Fri. Jan 17th, 2020

My Neighbor

God identifies himself with the poor and suffering. (Deut. 15:7-8). Jesus told the story about a man robbed on the road coming from Jerusalem to Jericho.

We usually ask, who is my neighbor? Did you ever ask, for whom am I a neighbor? The word neighbor in Polish language is akin to the word twin, according to Fr. Krzysztof Wons, SDS, who gave us a retreat in Cracow, Poland on October 1-5, 2019. There’s close similarity in twins. I’ll love my neighbor whoever that person is, he’s my twin, my brother or sister. I have compassion on the miserable because I have my misery too. I should not judge my neighbor because as my twin, I carry similar fault. This is what Jesus would like to convey to the so called experts and smart people with lofty successes but could be insensitive to the poverty of others.

God identifies himself with the poor and suffering. (Deut. 15:7-8). Jesus told the story about a man robbed on the road coming from Jerusalem to Jericho. This cruelty is not news anymore for it happens every time in our world, even right in our backyard. That road is also our road. Some people are robbed of their freedom, work benefits, livelihood, dignity, honor, possession and position sometimes with your knowledge or ability to help, but the question is, did you do something about the situation?

Are you a neighbor only to your family, circle of friends, the wealthy, affluent, famous, and powerful who can reward your services and favors? If you are busy enriching yourself, getting your way with connections, or building up your name, you cannot see that man lying on the road half-dead. You will surely pass him by because you’re focused only on yourself and you may say that it’s everyone’s fate, you don’t have time, it’s not your business. You’ve errands and appointments to catch up with time line. You can either care less or none at all.

The person who helped the poor victim lying on the road didn’t ask about his identity, background, orientation, culture. race, religion or name. He had no “ifs” and “ buts”, he has no prejudice but readily assisted him with tenderness and love. He was generous with mercy and compassion. He paid the caregiver’s bill and gave extra care. He was a Samaritan, a victim too of racial discrimination and religious prejudice.

In the story of the Good Samaritan Jesus is actually talking about himself caring for and loving us. When nobody cares, he comes to us through a caring person who stands by us, shares our tears and comforts us. We are a neighbor for Jesus and he for us.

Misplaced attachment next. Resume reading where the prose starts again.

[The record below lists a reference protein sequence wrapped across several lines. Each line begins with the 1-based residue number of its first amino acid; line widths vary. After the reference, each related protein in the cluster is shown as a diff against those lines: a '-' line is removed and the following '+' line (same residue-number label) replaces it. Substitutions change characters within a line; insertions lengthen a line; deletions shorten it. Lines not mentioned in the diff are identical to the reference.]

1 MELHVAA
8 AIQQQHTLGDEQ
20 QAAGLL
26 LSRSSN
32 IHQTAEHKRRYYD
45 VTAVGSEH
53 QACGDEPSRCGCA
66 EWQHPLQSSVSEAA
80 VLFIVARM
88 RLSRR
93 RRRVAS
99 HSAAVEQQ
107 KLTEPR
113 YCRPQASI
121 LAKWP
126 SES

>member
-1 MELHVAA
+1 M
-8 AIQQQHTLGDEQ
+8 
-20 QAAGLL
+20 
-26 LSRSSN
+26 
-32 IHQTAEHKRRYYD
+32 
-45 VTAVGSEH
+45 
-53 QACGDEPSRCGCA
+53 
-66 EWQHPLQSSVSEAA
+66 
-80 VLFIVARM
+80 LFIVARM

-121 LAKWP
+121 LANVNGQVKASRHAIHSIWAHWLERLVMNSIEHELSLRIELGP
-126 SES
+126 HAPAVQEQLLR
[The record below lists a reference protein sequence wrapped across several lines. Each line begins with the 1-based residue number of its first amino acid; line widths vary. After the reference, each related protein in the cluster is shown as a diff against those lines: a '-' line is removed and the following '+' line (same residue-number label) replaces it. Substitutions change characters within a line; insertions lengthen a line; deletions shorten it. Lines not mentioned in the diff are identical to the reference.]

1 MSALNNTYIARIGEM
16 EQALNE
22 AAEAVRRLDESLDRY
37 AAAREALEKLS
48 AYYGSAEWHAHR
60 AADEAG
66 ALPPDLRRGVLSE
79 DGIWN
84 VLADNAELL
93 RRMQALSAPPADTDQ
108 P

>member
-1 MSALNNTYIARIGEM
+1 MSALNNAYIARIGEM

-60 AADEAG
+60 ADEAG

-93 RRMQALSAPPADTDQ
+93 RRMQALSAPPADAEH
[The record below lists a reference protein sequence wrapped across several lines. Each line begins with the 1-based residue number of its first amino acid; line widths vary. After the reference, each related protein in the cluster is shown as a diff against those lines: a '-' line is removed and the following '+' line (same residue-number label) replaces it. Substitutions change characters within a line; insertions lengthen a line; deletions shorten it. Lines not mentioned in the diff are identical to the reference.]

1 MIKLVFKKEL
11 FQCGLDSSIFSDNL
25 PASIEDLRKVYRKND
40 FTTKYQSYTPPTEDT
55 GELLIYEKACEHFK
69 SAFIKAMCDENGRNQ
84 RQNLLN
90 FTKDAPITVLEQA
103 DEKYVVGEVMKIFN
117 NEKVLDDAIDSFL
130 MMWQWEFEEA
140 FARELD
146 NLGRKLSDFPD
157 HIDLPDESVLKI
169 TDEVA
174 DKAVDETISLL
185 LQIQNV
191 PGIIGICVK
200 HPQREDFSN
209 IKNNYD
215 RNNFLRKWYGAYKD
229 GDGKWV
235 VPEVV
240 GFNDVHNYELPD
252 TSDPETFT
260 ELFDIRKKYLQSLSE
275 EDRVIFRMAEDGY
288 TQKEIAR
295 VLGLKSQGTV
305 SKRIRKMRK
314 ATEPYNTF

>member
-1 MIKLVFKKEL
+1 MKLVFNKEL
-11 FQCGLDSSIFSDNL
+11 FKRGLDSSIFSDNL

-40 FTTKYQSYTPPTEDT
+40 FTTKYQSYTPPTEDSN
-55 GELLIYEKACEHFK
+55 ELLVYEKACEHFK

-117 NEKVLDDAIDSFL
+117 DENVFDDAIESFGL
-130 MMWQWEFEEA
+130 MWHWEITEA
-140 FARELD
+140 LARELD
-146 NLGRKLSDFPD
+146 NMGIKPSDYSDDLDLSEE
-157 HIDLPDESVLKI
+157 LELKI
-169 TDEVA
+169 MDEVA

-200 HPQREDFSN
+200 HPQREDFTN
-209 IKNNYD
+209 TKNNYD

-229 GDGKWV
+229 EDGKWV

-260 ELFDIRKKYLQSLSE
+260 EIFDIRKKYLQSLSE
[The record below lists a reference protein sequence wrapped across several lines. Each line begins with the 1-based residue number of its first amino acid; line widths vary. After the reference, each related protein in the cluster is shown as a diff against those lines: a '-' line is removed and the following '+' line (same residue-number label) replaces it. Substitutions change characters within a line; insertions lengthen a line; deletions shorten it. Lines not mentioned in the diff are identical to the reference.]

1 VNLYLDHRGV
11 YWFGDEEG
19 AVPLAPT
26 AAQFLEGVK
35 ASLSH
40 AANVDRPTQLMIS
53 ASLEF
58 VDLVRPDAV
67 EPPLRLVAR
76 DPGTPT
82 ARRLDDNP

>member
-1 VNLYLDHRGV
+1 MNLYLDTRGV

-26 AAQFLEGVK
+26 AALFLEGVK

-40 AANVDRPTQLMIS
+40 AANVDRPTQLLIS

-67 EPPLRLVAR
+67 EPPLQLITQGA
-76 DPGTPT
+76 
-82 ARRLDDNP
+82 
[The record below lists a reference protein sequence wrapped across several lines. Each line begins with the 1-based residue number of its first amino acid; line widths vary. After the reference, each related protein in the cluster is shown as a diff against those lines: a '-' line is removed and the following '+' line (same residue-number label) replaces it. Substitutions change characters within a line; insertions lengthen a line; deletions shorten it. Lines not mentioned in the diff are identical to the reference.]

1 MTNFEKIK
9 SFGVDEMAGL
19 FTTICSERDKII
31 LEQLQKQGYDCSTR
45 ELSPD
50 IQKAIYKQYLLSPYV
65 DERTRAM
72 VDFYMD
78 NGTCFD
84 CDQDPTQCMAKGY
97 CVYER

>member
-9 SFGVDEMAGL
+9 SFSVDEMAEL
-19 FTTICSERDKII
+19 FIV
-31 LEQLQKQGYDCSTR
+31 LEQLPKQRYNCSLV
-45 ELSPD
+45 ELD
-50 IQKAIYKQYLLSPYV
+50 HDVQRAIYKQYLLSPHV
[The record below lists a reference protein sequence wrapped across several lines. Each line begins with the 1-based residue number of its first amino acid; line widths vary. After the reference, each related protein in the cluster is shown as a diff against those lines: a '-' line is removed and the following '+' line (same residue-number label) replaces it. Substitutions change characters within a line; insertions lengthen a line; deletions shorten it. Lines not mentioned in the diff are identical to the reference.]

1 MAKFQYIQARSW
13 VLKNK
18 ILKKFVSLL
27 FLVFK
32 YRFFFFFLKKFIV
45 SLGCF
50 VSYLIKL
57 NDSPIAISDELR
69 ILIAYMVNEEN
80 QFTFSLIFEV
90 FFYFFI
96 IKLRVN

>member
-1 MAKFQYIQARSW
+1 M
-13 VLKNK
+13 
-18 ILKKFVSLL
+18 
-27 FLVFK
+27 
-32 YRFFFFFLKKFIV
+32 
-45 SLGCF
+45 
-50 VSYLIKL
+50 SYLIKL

On the flip side, someone said that in the end, we only regret the chances we didn’t take. Don’t worry about other people’s opinion about you. God never told you to impress people; only to love him. If you get tired, learn to rest not quit. One of the best lessons you can learn in life is to master how to remain calm. Every time I judge someone else, I reveal an unhealed part of myself. What consumes your mind, controls your life. Always help someone, you might be the only one that does. Amen on that folks!!

St. Faustina wrote Jesus’ words; “ There’s more merit to one hour of meditation on My Passion than there is to a whole year of flagellation that draws blood. “ (Diary 369).

Pray the Divine Mercy every 3 p.m. daily pray the Chaplet of Mercy and the Holy Rosary for peace in our families and in the world.

Come to our Healing Mass every Wednesday at 6 p.m. with anointing of the blessed oil of San Roque and veneration of hi sacred relic.

Tune to KOLG 90.9 FM for the “ Divine Mercy Moments” every Thursday from  3:15 p.m. to 4:00 p.m. hosted by May Ordonez and yours truly. Learn more about the Divine Mercy.

There’ll be an open line for prayer-request for whatever intention you have which we’ll pray on air for you. Pass the word around. Thank you.   Jesus I Trust I You!

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